“Lazy and bored,” Parker Owen found inspiration in old bicycle designs. The Alabama School of Math and Science student turned that into an idea for human prosthetics. That’s some Saturday night.
On a quest for mobility, Owen found a way he could help out some of the people he’ll meet on an upcoming mission trip to Honduras. He tore down an old scrap bicycle and made a leg from the parts. The saddle is now a foot. Tubes are tendons and muscle. Handlebars and parts of the pedal become a working knee.
Owen’s “Cycle-Leg” is functional. An expert say it will work. He says he can build it for $25 in parts, almost entirely from one bicycle.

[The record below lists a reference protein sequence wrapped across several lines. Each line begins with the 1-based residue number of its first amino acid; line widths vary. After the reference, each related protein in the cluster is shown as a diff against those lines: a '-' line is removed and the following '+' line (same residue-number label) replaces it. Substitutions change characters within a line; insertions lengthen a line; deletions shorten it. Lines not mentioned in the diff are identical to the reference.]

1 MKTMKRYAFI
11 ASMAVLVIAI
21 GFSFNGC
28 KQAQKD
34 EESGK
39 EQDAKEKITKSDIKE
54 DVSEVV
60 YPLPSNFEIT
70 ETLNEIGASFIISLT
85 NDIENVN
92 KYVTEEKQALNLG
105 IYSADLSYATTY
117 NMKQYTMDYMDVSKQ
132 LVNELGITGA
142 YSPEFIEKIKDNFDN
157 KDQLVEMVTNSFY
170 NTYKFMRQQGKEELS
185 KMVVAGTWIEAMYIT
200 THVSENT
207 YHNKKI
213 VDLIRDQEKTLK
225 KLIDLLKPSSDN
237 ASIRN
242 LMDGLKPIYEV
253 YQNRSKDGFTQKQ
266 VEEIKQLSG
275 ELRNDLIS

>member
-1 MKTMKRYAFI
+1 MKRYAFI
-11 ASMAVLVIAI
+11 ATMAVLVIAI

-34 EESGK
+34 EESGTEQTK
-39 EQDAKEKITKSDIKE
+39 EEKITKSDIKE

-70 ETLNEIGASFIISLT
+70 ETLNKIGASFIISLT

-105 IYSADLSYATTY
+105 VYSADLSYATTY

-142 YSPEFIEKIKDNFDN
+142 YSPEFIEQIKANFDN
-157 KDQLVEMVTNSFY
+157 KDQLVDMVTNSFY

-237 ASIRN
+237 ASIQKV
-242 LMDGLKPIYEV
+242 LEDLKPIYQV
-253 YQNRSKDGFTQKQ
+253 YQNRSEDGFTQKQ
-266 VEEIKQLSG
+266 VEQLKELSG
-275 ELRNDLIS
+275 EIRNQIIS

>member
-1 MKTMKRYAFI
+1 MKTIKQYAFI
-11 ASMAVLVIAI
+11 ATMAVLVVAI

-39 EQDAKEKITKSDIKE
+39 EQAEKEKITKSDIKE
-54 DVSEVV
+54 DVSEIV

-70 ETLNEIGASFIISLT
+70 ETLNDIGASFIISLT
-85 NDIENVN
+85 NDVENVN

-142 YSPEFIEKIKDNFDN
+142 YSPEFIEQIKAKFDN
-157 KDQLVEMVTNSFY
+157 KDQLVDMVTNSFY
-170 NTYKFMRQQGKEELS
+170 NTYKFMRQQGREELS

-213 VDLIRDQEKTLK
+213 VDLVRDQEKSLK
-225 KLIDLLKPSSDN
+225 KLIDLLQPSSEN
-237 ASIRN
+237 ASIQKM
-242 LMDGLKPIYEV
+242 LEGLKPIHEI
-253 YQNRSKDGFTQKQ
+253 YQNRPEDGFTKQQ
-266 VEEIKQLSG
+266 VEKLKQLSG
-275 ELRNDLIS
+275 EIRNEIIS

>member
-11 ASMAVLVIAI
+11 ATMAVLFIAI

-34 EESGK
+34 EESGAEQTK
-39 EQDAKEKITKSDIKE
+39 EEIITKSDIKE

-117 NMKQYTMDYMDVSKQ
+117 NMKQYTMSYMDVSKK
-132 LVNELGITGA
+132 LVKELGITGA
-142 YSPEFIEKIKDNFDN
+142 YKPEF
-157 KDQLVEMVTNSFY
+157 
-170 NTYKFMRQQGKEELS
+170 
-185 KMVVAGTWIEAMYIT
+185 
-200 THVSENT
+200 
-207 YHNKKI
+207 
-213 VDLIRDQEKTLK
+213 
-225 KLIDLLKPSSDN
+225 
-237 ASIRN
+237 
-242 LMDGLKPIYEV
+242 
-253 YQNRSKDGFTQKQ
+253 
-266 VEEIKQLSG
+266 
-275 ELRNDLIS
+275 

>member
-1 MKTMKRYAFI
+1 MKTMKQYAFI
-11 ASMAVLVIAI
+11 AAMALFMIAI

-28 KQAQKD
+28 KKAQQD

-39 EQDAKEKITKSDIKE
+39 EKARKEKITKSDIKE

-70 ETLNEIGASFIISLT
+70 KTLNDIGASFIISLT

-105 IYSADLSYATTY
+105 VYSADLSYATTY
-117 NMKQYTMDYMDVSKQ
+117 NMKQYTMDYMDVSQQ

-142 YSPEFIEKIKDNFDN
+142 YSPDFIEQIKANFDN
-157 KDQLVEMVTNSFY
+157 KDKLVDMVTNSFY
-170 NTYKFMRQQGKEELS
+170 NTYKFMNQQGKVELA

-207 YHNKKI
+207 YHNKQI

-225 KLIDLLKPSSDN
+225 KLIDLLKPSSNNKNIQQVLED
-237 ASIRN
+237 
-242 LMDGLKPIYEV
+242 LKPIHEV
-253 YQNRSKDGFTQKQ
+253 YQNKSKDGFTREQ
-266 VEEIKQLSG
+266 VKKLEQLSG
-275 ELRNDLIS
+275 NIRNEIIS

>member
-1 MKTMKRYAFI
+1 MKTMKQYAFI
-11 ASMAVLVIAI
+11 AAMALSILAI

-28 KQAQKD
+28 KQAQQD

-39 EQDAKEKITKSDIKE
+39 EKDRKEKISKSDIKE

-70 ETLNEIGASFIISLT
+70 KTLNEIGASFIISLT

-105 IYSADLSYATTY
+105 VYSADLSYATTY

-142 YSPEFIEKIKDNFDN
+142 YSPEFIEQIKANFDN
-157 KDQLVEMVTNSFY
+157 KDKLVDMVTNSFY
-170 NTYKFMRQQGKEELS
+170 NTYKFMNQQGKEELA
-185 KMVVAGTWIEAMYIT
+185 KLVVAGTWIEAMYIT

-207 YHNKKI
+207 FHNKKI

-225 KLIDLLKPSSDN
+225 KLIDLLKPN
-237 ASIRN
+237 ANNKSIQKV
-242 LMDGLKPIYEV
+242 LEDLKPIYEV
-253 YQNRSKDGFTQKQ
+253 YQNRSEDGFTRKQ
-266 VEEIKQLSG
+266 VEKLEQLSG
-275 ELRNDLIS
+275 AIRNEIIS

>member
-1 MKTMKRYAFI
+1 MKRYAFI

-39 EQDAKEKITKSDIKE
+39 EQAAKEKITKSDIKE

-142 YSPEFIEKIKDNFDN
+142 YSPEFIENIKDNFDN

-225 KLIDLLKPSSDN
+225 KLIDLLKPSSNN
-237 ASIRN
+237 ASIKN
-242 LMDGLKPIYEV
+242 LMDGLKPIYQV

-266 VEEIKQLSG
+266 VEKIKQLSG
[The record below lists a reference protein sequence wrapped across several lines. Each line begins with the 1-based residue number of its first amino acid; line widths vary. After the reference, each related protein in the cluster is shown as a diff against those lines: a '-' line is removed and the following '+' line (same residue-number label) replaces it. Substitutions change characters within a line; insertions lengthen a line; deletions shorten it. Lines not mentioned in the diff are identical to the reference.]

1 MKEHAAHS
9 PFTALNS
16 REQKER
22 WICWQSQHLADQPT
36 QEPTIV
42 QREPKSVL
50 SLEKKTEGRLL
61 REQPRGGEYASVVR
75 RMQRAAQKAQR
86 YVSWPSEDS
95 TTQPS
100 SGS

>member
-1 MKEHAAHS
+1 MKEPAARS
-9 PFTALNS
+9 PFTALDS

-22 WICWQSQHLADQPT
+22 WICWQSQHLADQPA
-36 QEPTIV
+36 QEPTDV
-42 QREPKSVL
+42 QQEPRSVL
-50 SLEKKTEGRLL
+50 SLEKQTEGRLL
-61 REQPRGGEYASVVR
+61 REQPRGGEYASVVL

When he’s not being “lazy” Owen has studied in more than a dozen physics classes. And while our smartphone games are calling out to us, he’s busy working on something that will allow a manufactured hand to be controlled by your brain.
Here’s to hoping those hands — TWER officially estimates their prospective cost at $45 each — can make Alice’s AU sign. Owen tells al.com’s Rena Havner Phillips he is considering enrolling at Auburn to study mechanical engineering and theoretical physics.
Human touch, indeed.
Related: Auburn engineers invent Robo-Eagle.
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